Comptroller Review of the Costs of a Top-Heavy Military

This amendment requires the Government Accountability Office to conduct a review of the costs of sustaining the top-heavy military by looking at the direct and indirect costs associated with their support general and flag officers.


On this amendment Congresswoman Speier said:

“When most organizations are becoming flatter, the military has become increasingly top-heavy. The military has added nearly 100 general and flag officers since 2011, and the number of officers in the military is outpacing the number of service members they have to lead. Taxpayers cannot afford to subsidize Generals’ golf courses and palatial housing any longer. It is time to have a clear-eyed analysis of the perks and luxury expenses of Star Creep.”


Transparency for Waivers of Suspension or Debarment

This amendment requires the Secretary of Defense to make “compelling reason” memos waiving suspension or debarment contractor decisions public.


On this amendment Congresswoman Speier said:

“Keeping these waivers of suspension or debarment decisions confidential has kept this information from being effectively shared between suspension and debarment officers across the federal government. This has also made it harder for good government groups and Congress to oversee the responsibility determinations of our federal procurement system. The GAO found in 2012 that the Pentagon issued and failed to send to other agencies 14 compelling reason waivers between 2009 and 2011. We cannot have contractor accountability if we don’t have transparency about when we waive suspension or debarment decisions.”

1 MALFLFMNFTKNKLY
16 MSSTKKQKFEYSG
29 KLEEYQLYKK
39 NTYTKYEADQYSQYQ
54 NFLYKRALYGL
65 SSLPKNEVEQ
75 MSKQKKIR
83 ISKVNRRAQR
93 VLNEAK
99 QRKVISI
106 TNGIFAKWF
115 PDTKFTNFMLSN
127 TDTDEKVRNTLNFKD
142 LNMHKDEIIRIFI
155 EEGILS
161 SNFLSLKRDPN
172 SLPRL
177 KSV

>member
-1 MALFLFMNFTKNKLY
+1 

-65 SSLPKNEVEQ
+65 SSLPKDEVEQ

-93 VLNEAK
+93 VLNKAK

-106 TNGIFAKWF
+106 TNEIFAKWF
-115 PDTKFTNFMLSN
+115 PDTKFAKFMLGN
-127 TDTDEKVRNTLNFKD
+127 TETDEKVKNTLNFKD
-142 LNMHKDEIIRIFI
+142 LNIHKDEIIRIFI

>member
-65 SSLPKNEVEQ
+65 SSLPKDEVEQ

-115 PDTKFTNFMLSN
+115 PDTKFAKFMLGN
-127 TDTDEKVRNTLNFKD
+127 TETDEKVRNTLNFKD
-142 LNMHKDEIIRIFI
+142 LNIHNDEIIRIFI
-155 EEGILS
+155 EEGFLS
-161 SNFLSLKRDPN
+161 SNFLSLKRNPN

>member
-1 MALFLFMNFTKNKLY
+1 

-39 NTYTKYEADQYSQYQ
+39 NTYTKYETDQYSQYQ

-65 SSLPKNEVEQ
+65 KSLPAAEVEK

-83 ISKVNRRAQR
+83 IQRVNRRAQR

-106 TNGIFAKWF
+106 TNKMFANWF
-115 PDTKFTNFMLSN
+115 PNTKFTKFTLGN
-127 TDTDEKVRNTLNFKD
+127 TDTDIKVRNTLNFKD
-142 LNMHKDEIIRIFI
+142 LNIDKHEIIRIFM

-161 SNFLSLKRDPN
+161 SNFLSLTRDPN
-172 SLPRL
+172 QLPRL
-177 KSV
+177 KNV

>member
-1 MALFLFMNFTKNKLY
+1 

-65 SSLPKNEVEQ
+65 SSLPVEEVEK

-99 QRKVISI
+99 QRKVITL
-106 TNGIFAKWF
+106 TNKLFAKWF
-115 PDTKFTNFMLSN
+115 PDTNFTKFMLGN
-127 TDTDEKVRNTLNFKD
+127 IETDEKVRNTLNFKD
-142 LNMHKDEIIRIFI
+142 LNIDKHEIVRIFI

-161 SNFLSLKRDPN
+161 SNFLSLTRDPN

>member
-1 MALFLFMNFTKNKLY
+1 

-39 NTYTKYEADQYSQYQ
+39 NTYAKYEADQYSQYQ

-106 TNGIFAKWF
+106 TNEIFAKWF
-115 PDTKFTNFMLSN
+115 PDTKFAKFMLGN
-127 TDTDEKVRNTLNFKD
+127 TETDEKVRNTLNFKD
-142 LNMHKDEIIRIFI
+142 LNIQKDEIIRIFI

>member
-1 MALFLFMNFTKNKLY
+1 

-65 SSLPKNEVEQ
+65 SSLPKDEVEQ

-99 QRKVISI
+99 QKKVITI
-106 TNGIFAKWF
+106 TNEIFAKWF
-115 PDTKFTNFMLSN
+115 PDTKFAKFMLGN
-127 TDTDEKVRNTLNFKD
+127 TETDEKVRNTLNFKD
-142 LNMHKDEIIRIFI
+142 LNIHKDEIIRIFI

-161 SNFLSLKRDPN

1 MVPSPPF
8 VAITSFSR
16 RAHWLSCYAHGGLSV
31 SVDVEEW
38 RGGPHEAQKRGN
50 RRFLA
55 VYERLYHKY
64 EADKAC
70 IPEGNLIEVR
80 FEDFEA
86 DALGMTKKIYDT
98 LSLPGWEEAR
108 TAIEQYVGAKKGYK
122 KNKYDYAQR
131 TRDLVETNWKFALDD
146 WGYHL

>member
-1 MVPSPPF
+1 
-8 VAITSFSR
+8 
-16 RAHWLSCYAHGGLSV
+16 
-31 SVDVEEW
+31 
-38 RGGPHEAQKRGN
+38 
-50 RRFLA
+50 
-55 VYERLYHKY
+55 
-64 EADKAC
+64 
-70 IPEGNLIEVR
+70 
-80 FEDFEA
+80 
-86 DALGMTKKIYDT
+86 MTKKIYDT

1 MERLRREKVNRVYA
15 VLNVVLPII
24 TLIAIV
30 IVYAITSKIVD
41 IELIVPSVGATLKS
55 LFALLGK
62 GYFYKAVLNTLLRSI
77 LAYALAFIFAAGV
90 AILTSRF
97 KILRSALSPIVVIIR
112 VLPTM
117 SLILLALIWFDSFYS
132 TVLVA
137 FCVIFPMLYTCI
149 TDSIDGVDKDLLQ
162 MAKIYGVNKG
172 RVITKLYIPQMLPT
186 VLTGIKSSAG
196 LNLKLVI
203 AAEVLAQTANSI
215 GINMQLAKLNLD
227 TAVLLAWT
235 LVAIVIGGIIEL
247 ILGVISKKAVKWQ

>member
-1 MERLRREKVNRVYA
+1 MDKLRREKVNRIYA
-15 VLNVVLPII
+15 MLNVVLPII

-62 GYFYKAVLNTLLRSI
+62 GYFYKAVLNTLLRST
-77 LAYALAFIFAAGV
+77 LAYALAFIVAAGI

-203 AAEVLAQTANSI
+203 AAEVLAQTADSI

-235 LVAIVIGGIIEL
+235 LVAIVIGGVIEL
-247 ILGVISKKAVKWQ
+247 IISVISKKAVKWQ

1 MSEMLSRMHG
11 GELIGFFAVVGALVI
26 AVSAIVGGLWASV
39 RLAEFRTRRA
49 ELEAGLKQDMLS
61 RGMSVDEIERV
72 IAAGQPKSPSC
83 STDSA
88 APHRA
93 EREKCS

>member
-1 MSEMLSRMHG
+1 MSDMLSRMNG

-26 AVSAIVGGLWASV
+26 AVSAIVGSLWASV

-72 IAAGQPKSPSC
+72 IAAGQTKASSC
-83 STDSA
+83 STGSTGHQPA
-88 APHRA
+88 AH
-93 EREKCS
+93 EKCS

Report On Provider Referrals for Ancillary Services Under TRICARE

This amendment requires the Defense Department to assess the policies and controls in place in the TRICARE system to ensure taxpayers do not have to pay excessive costs for ancillary service referrals by TRICARE providers.


On this amendment Congresswoman Speier said:

“A recent Government Accountability Office report has confirmed that physician self-referral for advanced imaging services is costing Medicare more than $100 million in unnecessary spending each year. We must root out this potential waste in the TRICARE system as well.”




Congresswoman Jackie Speier is proud to represent California’s 14th Congressional District, which includes parts of San Francisco and San Mateo counties. She is a senior member of the Committee on Oversight and Government Reform and the House Armed Services Committee (HASC). In her role on the Oversight and Government Reform Committee, the Congresswoman is a ranking member on the Subcommittee on Energy Policy, Health Care, and Entitlements and serves on the Subcommittee on National Security. She serves on the Readiness Subcommittee and the Oversight and Investigations Subcommittee on HASC and is a member of the House Gun Violence Prevention Task Force. Congresswoman Speier was appointed to serve as a Senior Whip for the Democratic caucus in the 113th Congress.